Defiant homeowner refuses council order to trim his 20m high conifer trees

·3-min read
Richard and Sheila Cory in their garden - with the hedge in the background. (SWNS)
Neighbours Richard and Sheila Cory in their garden - with the trees in the background. (SWNS)

A defiant homeowner is refusing a legal order to trim his 20-metre tall trees after neighbours complained they put their garden in shade.

John Rose, 61, was sent a letter last week warning him that he must cut down his leylandii conifer bushes as they “adversely affect the enjoyment” of adjoining houses.

The 20-metre trees have been a permanent fixture at the detached property for decades.

Council papers show neighbours Richard and Sheila Cory originally wrote a letter of complaint about the trees in 2013 as they "block sunlight" from their garden.

North East Derbyshire District Council say the trees must be pruned within six months and failure to do so will result in prosecution or a fine.

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cutting thuja tree with garden hedge clippers
The homeowner says his conifers are doing the neighbours a favour. (Getty)

Planning officers say the two conifer bushes must be trimmed to no more than 2.1 metres and 5.3 metres - and maintained at no more than 3.1 metres and 6.3 metres.

Rose, an IT consultant, claims his house has suffered water damage and cutting the trees down would make the problem worse.

He said: "They're around 20 metres high, but to cut them down to two or three metres, you might as well cut them out all together as they'll just die and will need cutting out.

"The reason they're so big and healthy is because they're soaking up water.

"We don't know where the water is coming from, but it's causing damage and that will get worse if the trees are cut down.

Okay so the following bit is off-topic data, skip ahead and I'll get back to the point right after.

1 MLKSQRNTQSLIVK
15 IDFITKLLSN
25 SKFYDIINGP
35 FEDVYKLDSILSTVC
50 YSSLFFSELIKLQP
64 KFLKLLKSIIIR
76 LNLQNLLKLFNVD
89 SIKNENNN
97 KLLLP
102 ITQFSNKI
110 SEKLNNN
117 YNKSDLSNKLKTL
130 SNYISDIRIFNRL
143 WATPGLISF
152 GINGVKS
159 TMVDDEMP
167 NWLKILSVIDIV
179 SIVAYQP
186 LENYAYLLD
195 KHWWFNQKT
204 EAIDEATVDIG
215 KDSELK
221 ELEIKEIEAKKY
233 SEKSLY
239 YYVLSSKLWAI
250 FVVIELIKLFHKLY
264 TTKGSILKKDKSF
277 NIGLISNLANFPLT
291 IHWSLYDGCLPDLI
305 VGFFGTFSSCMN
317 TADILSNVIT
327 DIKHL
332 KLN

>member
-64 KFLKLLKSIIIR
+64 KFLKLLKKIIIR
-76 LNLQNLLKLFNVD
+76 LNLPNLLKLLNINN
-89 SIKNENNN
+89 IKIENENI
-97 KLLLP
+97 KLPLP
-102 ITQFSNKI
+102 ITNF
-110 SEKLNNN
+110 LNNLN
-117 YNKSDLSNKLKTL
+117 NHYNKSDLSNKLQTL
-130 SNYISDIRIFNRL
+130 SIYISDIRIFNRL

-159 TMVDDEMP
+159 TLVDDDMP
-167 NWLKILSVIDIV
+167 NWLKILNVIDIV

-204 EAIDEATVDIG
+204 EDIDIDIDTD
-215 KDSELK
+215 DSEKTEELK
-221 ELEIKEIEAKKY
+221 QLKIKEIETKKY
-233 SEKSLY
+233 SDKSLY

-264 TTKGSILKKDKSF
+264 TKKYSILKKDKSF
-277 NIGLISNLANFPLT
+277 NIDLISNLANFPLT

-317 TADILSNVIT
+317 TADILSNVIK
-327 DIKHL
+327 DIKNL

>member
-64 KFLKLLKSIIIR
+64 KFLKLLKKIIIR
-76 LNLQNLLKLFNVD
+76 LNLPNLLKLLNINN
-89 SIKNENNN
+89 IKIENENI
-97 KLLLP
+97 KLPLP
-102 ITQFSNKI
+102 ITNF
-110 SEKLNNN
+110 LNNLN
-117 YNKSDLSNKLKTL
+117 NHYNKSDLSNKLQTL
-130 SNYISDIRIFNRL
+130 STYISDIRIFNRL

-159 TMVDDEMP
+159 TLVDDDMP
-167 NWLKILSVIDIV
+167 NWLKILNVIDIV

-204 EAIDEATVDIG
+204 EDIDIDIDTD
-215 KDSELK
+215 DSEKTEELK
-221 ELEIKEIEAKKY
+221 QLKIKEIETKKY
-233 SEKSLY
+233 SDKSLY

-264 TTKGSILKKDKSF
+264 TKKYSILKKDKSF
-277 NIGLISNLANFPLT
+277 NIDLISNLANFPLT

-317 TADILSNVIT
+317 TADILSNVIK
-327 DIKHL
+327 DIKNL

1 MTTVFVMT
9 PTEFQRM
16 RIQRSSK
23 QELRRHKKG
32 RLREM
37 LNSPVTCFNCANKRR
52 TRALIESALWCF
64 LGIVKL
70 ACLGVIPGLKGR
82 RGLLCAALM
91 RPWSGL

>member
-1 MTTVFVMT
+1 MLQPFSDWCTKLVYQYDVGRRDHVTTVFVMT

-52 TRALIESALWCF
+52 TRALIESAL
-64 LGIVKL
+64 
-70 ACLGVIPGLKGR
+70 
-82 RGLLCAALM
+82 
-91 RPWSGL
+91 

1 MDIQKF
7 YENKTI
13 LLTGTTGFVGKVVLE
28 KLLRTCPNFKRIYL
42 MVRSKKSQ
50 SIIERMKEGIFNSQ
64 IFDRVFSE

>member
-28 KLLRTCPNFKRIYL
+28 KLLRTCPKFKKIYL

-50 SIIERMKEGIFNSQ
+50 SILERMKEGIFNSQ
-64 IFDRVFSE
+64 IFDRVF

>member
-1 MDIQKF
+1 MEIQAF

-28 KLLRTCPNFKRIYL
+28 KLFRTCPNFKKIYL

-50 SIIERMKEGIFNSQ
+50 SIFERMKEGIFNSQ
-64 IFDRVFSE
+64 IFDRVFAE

"The irony is one of the trees is soaking up water and stopping it going into their garden. Cutting it down would turn their garden into a bog."

In the letter in 2013, Rose's neighbours wrote: “For much of the year they cast a full shadow across our garden and in the winter months they block the light of the sun when it is low in the sky from our kitchen.

“It disturbs me to think that maybe you are resisting the idea of cutting them down - I think you simply need to be a good neighbour and completely fell all of them.”

In April this year, after asking North East Derbyshire District Council to step in, Corey, 67, said: “They dominate everything.

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"They’re higher than the house now, about 20-25 metres high. It’s ridiculous – we would like them removed."

But Rose, who took the house on from his parents in 2002, said: "I'm suffering more than anyone else, because my garden is totally in shade, but I can't cut them down.

"This has been going for about 10 years and causing so much stress.

"I have been trying to get hold of the council officer who wrote the letter, but he isn't at work and nobody else will talk to me.

"I feel like they're trying to avoid a discussion so don't want to talk to me.

"I've been dealing with so many authorities and I feel like I'm banging my head against the wall."

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